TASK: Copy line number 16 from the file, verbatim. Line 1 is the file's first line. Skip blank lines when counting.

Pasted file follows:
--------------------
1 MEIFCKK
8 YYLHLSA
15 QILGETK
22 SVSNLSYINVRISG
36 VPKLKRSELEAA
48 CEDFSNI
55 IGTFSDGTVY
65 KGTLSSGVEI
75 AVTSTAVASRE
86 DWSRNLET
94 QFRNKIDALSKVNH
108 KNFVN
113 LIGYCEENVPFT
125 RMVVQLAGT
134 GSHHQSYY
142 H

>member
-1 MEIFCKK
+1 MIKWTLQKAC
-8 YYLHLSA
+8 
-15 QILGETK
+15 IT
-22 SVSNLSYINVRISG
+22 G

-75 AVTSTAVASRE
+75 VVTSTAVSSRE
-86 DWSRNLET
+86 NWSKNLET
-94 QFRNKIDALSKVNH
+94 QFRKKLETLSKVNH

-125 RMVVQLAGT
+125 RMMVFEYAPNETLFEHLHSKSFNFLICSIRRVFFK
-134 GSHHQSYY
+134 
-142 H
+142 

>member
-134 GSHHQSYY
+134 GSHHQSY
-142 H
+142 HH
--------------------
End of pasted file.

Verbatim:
142 H